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David Ropeik: Risk Communication is NOT (just) About the Facts
Risk is defined, generally, as the chance that something bad could happen. 'Chance' is quantifiable. 'Bad' is not. It is entirely subjective. So the challenge for risk communication is to appreciate the psychological factors that determine how a risk feels, and to demonstrate a sincere respect for those feelings in both actions and messages designed to build trust and therefore enhance the impact of the information the communicator wants to convey.
David P. Ropeik is a retired Harvard University Instructor, author, and international consultant and speaker on risk perception, risk communication, and risk management. He was an Instructor of risk communication at the Harvard School of Public Health, and was co-director and principal faculty member of the school’s professional education course ‘The Risk Communication Challenge’. He taught the course Critical Thinking about Environmental Issues in the Harvard School of Continuing Education from 2006-2016.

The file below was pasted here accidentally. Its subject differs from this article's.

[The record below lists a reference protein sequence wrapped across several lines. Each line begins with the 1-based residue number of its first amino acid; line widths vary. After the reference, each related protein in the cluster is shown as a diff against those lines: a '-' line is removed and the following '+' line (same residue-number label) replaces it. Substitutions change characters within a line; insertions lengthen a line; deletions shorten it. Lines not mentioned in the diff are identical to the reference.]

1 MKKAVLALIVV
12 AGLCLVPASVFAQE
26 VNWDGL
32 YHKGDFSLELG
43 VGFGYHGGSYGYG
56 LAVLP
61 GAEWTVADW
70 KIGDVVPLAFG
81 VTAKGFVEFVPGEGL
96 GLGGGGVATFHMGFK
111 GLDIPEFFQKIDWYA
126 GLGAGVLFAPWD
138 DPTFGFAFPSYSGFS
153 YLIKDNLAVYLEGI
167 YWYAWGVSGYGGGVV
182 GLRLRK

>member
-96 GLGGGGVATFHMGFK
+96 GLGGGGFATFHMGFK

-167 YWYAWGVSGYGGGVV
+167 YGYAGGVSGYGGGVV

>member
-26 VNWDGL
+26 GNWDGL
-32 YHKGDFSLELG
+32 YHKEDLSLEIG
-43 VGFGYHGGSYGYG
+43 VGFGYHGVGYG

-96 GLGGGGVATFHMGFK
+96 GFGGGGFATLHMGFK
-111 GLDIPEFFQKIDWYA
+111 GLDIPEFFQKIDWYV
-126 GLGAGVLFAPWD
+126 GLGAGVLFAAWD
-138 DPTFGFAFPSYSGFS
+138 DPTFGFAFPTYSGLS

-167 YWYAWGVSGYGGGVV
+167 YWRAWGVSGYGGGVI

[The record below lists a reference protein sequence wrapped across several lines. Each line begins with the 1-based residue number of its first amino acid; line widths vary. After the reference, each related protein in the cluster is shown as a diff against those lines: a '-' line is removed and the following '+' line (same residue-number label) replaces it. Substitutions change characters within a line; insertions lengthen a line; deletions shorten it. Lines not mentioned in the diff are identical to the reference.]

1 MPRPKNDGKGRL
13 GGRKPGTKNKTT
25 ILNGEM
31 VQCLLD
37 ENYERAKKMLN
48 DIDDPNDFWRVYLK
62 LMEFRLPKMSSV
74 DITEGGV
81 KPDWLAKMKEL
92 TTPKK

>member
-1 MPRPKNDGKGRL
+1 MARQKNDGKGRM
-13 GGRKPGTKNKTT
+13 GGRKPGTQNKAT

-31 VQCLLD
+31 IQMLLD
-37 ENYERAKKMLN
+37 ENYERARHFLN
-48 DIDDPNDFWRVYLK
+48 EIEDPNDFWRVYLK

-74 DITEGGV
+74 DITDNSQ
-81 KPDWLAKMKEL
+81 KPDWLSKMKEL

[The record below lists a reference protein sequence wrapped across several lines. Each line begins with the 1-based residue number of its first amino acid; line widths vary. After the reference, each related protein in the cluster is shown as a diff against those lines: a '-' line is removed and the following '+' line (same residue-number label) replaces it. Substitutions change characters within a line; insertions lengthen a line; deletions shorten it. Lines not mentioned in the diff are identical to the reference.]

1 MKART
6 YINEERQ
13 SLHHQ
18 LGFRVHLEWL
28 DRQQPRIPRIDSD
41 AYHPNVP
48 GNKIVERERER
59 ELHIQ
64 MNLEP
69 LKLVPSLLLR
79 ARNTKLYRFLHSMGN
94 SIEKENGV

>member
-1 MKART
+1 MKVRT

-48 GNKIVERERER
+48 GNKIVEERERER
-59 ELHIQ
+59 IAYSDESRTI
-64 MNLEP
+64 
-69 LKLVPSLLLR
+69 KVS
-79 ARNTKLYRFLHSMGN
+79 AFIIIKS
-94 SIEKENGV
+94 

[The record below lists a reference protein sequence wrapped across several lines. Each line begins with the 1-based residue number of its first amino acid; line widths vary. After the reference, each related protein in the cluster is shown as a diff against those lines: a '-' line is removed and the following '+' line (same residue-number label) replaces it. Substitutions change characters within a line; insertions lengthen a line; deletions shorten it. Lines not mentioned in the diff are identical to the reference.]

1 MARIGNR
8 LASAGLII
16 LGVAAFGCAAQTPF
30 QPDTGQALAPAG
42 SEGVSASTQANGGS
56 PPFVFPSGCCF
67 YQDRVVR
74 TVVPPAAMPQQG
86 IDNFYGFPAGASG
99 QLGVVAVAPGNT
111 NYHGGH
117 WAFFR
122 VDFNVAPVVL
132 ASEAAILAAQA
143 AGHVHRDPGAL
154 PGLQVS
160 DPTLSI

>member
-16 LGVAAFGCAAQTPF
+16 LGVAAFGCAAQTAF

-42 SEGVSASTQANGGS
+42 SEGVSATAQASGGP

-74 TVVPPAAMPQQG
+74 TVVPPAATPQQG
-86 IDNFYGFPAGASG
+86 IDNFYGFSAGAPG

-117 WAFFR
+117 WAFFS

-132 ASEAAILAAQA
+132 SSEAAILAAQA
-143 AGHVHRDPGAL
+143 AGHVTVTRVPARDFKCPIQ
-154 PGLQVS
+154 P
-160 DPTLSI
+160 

He is author of How Risky Is It, Really? Why Our Fears Don’t Always Match The Facts, (2010, McGraw Hill). He is co-author of RISK, A Practical Guide for Deciding What’s Really Safe and What’s Really Dangerous in the World Around You, (2002, Houghton Mifflin). He is author of the forthcoming Rethinking Our Fear of Cancer, How excessive worry about a dread disease does great harm all by itself.